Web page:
A Taste of Parental Pride

My niece and I dorking out with glow-in-the-dark headbands
and our best model faces on 4th of July 2008.

In June of 2012, my oldest niece is graduating from high school. She hasn't decided exactly where she wants to go to college (has it narrowed to a mere 15 universities), so in November, I'm traveling with her and my sister to check out some schools on the east coast.

The thought of her being so far away makes me feel anxious. I'm pretty used to having her around—I was even in the delivery room when she was born.

My sister and her husband didn't find out the sex of the baby, and when we saw she was a girl, we all cheered. I'll never forget watching her tiny arms waving around like a mad woman as the doctor and my sister pulled her out. It was one of the most amazing things I will ever witness in my life. I'm sure of it.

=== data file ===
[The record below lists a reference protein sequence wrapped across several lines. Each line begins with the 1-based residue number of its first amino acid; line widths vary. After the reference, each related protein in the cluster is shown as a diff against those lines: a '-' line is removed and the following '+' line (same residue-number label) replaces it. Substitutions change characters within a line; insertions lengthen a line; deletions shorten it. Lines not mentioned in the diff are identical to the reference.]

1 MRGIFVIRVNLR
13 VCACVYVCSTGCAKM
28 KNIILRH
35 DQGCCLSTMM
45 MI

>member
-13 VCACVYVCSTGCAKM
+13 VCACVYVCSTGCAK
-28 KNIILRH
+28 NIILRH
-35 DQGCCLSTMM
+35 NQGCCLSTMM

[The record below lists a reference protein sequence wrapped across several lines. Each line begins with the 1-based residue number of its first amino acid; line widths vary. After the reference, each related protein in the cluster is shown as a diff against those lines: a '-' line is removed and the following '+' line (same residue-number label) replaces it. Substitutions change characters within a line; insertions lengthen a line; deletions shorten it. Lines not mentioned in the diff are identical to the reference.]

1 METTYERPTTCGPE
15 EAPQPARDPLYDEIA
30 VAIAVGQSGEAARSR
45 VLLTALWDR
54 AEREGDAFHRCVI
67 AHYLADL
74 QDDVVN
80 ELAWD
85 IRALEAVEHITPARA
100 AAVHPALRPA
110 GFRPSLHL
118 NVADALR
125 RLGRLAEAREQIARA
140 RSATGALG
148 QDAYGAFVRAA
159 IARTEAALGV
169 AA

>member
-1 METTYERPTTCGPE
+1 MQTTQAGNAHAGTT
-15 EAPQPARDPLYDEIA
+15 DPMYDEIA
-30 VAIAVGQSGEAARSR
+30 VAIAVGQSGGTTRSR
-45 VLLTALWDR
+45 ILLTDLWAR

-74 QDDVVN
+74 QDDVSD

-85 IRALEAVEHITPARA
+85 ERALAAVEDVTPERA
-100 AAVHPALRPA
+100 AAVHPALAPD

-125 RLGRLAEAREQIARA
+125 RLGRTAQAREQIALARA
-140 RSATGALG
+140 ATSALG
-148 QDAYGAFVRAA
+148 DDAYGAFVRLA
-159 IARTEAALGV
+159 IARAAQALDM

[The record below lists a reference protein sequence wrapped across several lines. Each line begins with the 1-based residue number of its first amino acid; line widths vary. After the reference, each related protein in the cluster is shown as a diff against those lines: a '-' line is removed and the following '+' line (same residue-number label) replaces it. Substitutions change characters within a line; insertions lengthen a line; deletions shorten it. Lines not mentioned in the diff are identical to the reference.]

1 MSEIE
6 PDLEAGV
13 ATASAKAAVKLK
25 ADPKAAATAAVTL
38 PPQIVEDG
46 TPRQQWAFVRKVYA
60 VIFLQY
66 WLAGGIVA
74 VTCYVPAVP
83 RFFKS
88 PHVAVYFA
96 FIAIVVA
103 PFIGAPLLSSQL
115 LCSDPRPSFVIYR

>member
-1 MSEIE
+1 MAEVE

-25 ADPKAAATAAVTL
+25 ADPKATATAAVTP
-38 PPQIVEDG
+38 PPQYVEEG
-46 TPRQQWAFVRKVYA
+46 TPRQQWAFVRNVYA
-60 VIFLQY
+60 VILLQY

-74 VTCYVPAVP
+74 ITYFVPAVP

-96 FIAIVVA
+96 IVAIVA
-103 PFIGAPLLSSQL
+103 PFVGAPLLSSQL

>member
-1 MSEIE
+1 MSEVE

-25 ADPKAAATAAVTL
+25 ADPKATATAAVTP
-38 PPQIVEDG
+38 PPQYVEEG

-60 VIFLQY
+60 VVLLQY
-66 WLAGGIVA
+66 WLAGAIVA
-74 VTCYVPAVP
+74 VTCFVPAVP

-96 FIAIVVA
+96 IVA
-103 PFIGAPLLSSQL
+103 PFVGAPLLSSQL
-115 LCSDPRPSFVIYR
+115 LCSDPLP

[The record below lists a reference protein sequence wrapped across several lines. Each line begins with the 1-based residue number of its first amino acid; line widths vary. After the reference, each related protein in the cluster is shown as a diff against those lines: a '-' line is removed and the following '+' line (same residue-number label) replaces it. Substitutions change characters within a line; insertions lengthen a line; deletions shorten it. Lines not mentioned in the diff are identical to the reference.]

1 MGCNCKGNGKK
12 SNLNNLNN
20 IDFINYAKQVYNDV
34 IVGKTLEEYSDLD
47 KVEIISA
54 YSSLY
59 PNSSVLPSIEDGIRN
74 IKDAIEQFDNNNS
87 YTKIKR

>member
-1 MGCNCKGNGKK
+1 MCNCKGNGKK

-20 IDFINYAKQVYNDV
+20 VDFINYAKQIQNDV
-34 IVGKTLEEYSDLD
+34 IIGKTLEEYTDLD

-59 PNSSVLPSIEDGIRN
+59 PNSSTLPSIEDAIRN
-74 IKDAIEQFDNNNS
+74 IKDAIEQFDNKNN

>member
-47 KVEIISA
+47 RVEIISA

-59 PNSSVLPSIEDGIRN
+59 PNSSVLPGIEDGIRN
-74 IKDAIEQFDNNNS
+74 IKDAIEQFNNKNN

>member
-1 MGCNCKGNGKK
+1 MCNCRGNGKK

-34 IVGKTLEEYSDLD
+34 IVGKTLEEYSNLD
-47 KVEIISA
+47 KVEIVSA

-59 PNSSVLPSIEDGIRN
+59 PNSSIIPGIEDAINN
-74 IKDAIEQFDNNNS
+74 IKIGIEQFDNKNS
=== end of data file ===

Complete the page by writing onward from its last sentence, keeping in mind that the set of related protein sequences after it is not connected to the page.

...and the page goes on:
I guess because I was right there when she came into the world, I've sort of always felt like she was mine. I had no problem disciplining her when she was a surly toddler. I never hold back the million questions about what's going on in her life. I chuckle every time she's sarcastic because it reminds me of myself. 

But a couple weeks ago, I had what felt like the closest thing to a parental pride moment I think I've ever experienced with her.

Throughout high school, she has emailed me her English papers to proofread and help refine. Now, I should mention that the girl is a straight-A student, so she doesn't really need my help. But she sends them nonetheless and I enjoy reading them. Given this routine we've developed, it wasn't a surprise when she sent me a draft of one of her college essays to review.